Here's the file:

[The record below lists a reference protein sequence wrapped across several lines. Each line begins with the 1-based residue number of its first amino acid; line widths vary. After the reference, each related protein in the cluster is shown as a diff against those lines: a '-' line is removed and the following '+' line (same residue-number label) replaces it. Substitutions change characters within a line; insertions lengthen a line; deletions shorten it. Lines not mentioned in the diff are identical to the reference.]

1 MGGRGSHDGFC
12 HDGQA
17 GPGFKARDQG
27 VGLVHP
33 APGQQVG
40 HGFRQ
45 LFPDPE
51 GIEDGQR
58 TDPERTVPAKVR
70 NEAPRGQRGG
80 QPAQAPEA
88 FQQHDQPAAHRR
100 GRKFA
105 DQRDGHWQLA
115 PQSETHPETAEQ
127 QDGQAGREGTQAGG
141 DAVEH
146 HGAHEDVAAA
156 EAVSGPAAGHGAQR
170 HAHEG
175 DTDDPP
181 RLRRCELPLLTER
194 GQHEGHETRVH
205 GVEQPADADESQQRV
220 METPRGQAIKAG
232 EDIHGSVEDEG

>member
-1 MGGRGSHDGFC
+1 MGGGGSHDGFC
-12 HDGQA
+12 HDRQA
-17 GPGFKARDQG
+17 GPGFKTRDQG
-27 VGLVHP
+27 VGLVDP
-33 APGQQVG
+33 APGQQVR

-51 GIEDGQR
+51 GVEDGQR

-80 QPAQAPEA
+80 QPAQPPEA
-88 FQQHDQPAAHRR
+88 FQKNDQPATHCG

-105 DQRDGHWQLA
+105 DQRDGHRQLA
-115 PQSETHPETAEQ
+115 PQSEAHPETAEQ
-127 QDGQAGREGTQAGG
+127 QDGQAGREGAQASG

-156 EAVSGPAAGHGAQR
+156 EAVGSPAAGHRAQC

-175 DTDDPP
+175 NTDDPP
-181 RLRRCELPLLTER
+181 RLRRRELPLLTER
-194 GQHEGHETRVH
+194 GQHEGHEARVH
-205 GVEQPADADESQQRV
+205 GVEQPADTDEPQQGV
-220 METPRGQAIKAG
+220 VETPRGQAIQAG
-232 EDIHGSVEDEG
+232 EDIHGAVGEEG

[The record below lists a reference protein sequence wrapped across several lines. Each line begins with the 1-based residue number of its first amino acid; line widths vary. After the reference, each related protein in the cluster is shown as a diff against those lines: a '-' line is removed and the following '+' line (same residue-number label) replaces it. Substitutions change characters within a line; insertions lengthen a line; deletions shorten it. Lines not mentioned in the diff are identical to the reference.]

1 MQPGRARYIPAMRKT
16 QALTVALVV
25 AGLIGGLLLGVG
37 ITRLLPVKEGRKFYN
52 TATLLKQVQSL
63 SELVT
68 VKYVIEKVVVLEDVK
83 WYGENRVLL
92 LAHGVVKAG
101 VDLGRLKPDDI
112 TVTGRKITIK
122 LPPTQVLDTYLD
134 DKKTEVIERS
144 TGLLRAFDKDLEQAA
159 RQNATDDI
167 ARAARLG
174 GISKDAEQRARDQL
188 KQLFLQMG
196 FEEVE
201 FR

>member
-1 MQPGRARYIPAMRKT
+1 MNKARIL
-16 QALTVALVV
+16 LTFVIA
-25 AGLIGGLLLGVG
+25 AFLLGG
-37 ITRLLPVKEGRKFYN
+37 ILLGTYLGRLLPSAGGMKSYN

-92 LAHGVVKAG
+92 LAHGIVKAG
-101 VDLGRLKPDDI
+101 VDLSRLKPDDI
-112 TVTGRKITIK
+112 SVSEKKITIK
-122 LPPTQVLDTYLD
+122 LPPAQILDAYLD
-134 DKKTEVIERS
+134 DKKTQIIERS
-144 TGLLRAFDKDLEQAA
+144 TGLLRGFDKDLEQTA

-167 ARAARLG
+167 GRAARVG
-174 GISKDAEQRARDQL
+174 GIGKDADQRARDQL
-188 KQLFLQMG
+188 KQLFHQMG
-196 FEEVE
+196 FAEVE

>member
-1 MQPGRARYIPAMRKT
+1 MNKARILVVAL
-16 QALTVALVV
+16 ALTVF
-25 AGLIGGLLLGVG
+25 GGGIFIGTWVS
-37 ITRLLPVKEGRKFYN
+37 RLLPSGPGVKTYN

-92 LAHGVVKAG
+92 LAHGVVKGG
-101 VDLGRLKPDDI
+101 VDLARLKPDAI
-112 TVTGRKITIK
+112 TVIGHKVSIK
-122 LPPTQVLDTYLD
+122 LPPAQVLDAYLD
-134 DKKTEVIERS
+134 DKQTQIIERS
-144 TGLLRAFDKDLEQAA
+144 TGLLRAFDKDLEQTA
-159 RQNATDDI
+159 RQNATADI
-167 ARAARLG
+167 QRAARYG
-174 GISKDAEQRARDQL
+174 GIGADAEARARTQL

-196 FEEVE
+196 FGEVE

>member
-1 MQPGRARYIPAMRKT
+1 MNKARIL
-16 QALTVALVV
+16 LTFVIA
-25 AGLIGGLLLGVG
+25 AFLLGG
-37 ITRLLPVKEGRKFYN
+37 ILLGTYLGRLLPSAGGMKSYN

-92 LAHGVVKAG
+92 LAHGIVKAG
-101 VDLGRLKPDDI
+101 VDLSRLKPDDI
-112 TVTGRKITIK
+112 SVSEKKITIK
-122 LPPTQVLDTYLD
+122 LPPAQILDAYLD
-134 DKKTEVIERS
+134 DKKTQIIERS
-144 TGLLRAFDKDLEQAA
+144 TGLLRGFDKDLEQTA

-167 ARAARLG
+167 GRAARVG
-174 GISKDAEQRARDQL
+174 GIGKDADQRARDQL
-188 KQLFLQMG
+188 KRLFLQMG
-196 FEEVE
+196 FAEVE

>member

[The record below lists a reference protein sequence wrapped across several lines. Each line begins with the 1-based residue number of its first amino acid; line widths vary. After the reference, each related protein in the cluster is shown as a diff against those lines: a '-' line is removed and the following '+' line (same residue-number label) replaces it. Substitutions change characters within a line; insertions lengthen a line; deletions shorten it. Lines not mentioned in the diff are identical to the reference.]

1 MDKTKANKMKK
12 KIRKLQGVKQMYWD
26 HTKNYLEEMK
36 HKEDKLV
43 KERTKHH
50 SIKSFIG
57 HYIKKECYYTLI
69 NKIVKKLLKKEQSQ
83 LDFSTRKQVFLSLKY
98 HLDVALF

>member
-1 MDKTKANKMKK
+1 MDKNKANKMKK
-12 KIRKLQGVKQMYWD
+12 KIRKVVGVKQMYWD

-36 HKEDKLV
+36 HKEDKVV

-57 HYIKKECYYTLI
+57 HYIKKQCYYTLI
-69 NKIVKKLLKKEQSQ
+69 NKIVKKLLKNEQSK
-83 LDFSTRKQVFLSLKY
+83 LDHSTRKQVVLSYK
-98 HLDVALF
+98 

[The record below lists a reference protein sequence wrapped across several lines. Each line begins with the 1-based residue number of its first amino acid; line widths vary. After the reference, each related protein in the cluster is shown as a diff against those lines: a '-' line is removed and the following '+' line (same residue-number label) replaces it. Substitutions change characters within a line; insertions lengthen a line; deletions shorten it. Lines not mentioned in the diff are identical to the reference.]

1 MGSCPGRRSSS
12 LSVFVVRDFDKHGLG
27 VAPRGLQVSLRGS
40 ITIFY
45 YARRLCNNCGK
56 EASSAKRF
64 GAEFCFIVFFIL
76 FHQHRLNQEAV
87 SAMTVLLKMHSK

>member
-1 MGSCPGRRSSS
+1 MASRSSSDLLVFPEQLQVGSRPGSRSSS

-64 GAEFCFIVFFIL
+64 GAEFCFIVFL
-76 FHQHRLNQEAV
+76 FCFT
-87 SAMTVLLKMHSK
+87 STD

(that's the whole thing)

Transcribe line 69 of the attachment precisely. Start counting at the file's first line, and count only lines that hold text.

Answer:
37 ITRLLPVKEGRKFYN